1st Maryland (ETW Unit)
“Marching regiments” or “line battalions” make up the majority of units in European-style armies. They are so called because they form the line of battle, not because they always deploy in lines. Indeed, over time the capabilities of line infantry should improve as new tactics, drill and weaponry are developed.
These soldiers carry muzzle-loading, smooth-bore muskets firing lead balls as wide as a man’s thumb. These are inaccurate weapons, effective only over 200 paces or so and when fired in massed volleys. The ability to fire and reload with machine-like regularity with shot and bullet flying and comrades falling all around is what wins battles.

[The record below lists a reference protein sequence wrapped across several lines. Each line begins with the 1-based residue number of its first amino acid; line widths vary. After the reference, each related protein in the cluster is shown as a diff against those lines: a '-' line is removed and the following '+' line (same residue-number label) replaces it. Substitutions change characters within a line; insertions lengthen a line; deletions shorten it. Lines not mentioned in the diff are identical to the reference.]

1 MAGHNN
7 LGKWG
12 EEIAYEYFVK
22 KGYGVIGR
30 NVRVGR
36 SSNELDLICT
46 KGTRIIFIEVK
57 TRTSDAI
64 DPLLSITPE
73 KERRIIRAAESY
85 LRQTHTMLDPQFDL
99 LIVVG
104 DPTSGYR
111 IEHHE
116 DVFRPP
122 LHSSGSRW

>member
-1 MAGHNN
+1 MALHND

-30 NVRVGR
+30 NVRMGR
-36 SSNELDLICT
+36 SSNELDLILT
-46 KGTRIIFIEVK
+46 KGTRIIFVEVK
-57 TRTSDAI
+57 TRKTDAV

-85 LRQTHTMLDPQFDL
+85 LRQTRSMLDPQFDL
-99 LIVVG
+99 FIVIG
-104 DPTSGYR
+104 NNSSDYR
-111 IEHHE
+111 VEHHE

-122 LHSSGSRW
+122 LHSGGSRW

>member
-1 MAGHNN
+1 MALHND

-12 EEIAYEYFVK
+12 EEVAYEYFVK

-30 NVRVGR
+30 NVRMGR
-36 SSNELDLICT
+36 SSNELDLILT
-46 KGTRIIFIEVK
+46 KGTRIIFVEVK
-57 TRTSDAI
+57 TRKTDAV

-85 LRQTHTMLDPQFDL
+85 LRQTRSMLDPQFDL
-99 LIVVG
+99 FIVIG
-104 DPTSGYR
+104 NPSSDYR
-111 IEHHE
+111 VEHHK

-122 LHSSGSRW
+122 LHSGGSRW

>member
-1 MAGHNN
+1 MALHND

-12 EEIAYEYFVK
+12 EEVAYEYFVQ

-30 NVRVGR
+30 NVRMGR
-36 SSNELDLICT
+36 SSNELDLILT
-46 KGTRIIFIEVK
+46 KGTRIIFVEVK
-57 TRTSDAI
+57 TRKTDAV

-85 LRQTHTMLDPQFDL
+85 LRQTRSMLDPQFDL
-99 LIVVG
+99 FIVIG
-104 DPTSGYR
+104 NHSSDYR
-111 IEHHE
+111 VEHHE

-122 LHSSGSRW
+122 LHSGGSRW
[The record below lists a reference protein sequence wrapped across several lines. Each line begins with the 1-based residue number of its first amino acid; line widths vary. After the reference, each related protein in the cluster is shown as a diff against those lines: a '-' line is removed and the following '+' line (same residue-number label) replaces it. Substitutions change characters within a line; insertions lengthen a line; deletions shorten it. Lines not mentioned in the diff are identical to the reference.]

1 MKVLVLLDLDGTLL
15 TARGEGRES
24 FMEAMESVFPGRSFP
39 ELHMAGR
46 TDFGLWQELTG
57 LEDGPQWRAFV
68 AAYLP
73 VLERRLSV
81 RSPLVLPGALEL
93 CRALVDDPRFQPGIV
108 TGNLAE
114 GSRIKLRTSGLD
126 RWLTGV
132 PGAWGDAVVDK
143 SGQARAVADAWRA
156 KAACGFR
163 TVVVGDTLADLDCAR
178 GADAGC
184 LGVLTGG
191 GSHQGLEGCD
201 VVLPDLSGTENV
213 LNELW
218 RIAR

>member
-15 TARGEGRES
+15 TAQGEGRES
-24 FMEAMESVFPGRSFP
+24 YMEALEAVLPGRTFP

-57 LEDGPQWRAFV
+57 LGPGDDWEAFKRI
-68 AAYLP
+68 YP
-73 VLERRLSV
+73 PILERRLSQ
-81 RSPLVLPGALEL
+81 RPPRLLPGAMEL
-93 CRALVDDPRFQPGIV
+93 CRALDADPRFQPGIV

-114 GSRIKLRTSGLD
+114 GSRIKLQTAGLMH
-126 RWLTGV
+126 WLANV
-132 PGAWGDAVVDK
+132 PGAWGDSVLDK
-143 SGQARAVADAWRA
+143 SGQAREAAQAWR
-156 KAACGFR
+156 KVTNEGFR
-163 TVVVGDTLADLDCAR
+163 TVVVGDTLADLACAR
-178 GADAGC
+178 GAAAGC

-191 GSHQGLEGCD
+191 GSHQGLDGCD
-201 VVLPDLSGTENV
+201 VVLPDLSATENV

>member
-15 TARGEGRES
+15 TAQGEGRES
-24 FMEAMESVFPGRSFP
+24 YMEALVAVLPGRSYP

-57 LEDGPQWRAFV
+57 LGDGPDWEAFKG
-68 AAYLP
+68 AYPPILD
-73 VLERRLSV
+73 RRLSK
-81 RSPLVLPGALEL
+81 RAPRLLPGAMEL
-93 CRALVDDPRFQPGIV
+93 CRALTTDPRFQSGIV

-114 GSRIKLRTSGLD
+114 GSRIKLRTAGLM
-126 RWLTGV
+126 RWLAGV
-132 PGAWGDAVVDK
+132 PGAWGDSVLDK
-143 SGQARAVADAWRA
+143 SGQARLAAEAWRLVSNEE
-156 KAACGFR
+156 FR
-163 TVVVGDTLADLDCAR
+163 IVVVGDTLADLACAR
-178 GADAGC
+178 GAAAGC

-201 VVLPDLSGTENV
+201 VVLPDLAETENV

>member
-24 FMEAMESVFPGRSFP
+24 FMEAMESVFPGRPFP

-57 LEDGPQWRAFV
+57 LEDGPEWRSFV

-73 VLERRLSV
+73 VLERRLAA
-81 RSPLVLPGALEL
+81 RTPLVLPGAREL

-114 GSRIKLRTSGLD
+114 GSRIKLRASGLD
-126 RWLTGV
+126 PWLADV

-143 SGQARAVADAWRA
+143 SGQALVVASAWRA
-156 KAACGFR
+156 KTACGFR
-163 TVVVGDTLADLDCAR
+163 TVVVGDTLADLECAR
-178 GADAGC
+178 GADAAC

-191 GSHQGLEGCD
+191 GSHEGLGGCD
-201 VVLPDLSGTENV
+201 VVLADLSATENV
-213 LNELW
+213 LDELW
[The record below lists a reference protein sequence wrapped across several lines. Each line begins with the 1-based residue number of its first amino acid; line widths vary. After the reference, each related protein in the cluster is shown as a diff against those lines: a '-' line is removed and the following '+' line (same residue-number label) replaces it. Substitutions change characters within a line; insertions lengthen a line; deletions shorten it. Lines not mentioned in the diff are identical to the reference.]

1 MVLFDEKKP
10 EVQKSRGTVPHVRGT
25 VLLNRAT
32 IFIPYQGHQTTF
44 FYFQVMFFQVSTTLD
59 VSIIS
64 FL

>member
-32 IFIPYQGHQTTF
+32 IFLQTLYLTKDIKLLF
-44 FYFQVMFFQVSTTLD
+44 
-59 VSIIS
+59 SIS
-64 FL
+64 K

Historically the 1st Maryland regiment was raised to protect the province of Maryland and came under the command of Colonel William Smallwood. In July 1776 the were assigned to the main continental army and in the months that followed they joined Stirling's Brigade. They took part in the battle of Guilford Courthouse, but it was at the battle of Long Island that they earned their formidable reputation. They single-handedly covered the American retreat, holding of superior numbers of the British regulars.
Recruitable only in Maryland and available only to the United States the 1st Maryland are unique Line Infantry. They possess significantly higher statistics than their Line Infantry counterparts and so can be relied upon in the heat of battle Elite units such as the 1st Maryland should be made best use of by positioning them in the middle of the line in order to maximise the effectiveness of their morale boost.